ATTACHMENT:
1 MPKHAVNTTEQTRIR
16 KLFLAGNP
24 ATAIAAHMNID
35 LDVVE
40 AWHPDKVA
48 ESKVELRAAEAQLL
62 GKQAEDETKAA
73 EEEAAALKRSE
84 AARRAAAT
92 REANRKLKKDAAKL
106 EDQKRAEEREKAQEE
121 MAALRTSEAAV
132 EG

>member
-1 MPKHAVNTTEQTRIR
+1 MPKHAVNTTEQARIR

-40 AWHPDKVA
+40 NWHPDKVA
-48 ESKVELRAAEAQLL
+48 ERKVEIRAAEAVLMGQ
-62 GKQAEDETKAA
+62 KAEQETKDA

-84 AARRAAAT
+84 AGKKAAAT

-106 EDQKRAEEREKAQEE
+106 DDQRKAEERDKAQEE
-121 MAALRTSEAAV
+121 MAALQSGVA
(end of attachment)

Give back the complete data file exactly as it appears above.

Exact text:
1 MPKHAVNTTEQTRIR
16 KLFLAGNP
24 ATAIAAHMNID
35 LDVVE
40 AWHPDKVA
48 ESKVELRAAEAQLL
62 GKQAEDETKAA
73 EEEAAALKRSE
84 AARRAAAT
92 REANRKLKKDAAKL
106 EDQKRAEEREKAQEE
121 MAALRTSEAAV
132 EG

>member
-1 MPKHAVNTTEQTRIR
+1 MPKHAVNTTEQARIR

-40 AWHPDKVA
+40 NWHPDKVA
-48 ESKVELRAAEAQLL
+48 ERKVEIRAAEAVLMGQ
-62 GKQAEDETKAA
+62 KAEQETKDA

-84 AARRAAAT
+84 AGKKAAAT

-106 EDQKRAEEREKAQEE
+106 DDQRKAEERDKAQEE
-121 MAALRTSEAAV
+121 MAALQSGVA